June 23rd – 8:18PM
Pensacola, FL – It’s been just over two weeks since we were last in Pensacola and visiting there today, the changes could not have been more evident. Just two weeks ago, the beach was host to a number of tourists still eager to get in their time at the beach, regardless of the scattering of tar balls they shared it with. While the beaches were busy today too, it was with a decidedly different crowd. Alongside the cleanup crews scouring the beach were hundreds of people gathered to catch a glimpse of the oil that had been seemingly dumped onto their shores. Local residents and members of the media stood together slack-jawed as they surveyed the extent of the damage.
Endless puddles of thick crude oil replaced the tar balls of weeks ago as neon-clad cleanup workers now stood where beach-goers had just days before. Boats lined the coast in hopes of catching a portion of the oil before it reached the beach and Coast Guard helicopters hovered low overhead, constantly scouting.
Certainly the cleanup efforts are full steam ahead in Pensacola, yet a few questions stand arduously in my mind. Why do BP and the Unified Command continue to wait until oil is covering the beaches before employing clumsy and inefficient cleanup efforts? Are the underpaid and undertrained workers that currently comprise the majority of the cleanup effort really the best option? Watching them shovel sandy clumps of oil into plastic bags and leave the sand behind them stained black with oil, it doesn’t take a scientist or an engineer to figure out that there must be a better way.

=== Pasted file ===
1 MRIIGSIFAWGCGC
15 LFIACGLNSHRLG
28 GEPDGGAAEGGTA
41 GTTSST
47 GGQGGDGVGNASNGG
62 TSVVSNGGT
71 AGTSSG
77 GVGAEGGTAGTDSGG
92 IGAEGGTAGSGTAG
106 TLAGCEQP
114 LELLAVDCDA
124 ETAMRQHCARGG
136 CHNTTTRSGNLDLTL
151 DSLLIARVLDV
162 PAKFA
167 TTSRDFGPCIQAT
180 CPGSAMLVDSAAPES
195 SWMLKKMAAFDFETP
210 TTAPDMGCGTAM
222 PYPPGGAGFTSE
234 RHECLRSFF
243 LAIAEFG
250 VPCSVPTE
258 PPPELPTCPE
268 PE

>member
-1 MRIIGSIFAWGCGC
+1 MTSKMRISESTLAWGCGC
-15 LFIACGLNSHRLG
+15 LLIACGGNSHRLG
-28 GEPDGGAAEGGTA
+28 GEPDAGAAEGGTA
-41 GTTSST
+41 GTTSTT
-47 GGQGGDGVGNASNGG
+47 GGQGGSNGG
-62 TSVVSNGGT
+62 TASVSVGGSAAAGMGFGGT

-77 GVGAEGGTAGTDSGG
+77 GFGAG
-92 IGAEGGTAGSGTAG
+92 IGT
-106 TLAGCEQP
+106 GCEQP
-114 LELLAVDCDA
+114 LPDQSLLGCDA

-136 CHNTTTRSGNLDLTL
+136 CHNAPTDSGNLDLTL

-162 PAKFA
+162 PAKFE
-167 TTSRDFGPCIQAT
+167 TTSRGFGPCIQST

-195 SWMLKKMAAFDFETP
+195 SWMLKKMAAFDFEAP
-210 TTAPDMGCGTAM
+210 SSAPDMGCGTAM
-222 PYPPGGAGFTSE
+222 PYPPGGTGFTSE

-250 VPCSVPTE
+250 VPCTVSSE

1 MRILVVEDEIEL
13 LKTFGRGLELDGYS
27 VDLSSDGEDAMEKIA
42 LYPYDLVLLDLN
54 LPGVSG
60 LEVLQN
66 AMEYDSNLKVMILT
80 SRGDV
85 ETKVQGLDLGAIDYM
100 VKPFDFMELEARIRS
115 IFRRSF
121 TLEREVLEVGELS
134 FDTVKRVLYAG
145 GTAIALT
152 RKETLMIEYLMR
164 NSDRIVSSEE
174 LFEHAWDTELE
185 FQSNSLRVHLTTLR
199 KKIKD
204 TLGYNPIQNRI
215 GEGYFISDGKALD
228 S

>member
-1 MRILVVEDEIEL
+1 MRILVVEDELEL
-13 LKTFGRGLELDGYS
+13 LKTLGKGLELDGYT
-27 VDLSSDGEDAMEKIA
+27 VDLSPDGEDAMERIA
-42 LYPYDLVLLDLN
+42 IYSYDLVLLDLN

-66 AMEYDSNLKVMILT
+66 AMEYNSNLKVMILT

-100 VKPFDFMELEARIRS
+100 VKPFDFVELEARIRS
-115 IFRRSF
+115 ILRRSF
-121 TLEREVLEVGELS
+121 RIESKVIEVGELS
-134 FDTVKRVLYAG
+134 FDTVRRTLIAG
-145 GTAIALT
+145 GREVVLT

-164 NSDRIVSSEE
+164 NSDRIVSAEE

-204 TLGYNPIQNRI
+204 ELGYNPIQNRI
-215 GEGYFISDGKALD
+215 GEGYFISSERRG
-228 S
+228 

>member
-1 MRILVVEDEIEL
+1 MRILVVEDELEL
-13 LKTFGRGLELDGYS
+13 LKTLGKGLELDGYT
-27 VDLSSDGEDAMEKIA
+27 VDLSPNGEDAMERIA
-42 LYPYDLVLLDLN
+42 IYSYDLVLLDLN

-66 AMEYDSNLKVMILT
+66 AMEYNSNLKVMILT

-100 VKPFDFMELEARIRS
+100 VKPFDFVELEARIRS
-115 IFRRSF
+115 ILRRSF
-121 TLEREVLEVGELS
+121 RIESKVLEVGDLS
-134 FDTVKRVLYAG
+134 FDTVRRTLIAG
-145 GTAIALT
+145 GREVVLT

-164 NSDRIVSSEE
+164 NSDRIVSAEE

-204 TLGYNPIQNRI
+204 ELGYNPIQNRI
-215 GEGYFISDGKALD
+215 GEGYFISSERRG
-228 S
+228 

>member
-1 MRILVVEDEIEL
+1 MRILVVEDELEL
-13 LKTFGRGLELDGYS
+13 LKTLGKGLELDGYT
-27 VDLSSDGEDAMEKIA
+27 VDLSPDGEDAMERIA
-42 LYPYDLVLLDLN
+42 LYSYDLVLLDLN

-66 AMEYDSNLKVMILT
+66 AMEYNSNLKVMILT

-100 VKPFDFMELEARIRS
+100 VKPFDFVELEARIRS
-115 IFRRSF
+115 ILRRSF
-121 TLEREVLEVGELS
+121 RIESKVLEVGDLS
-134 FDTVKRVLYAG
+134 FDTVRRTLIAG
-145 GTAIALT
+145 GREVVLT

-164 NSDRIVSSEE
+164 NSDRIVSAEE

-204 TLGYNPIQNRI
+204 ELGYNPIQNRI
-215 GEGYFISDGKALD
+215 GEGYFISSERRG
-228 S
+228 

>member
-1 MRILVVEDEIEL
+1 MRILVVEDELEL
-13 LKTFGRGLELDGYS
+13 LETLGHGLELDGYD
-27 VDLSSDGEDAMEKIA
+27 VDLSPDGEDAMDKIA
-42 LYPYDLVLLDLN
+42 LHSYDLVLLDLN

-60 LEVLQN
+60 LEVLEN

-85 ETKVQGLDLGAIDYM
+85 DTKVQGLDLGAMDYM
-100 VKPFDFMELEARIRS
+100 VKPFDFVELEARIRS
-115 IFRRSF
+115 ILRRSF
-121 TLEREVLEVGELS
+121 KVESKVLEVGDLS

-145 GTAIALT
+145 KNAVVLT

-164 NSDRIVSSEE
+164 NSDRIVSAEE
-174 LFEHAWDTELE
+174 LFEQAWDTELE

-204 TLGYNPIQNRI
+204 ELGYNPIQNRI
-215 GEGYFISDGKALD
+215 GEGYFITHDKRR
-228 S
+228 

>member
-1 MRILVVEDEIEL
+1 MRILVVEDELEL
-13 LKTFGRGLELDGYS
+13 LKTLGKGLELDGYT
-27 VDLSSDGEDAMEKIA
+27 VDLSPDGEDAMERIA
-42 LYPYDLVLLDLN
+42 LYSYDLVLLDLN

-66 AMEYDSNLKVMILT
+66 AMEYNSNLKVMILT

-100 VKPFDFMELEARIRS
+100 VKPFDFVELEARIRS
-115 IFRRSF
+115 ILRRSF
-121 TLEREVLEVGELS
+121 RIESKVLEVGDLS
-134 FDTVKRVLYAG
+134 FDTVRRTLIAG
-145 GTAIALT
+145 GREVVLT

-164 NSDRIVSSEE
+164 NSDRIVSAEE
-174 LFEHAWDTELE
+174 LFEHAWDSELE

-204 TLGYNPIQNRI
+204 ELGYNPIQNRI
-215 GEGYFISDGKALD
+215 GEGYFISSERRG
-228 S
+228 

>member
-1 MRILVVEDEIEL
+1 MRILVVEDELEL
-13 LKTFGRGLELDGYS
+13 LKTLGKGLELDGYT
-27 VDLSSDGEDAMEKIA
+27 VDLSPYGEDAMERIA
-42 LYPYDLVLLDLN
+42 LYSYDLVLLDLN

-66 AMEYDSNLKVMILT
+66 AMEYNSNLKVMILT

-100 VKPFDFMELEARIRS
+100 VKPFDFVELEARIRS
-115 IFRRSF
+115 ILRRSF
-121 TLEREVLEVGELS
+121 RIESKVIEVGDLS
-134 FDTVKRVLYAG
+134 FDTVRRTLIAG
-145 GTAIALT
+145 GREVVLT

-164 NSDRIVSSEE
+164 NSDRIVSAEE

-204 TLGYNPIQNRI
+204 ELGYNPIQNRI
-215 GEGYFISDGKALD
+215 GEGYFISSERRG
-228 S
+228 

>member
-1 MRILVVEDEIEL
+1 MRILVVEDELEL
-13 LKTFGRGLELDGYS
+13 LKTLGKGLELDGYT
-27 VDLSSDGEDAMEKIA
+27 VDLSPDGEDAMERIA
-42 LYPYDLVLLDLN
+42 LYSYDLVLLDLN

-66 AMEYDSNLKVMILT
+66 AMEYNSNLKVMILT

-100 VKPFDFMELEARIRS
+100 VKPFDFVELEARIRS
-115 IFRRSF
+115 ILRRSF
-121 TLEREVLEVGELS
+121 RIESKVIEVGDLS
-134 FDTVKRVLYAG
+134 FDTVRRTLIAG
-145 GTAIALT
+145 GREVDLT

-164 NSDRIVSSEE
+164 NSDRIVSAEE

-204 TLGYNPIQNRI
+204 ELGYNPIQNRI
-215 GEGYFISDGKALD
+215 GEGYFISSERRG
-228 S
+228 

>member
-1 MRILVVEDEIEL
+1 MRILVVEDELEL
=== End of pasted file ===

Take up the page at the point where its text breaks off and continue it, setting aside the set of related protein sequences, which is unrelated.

It may already be two months into the spill, but with no end in sight, it’s fair to believe that this is just one of many days like it for the beaches of Pensacola and those all along the Gulf coast. If the leak continues and the currents remain as they have (and are projected to), this cleanup will be ongoing all summer and beyond and one must hope that in time, a better method can be found and utilized. We’ve seen locals from around the region take proactive steps to help with the cleanup efforts and tomorrow we’ll be onboard with a local boat captain as he tests a boom that he hopes will be more oil-absorbent than the ones currently in place. The latter have been widely criticized as being better suited for calmer waters, not those with a chop in which the crashing waves will push oil over the floating boom and rendering them largely ineffective. Ingenuity like this is a helping hand, but in the end it’s an losing battle until larger scale solutions can come into play.
Certainly, witnessing this devastation and the underwhelming attempts to counter its effects is disheartening and while the hard-work on the part of those involved with the cleanup is reassuring and should be greatly appreciated, I fear that the problem lies higher up the chain of command, where the decisions are made. In the end, that is where the fate of these shores and the people that live on them truly lies.
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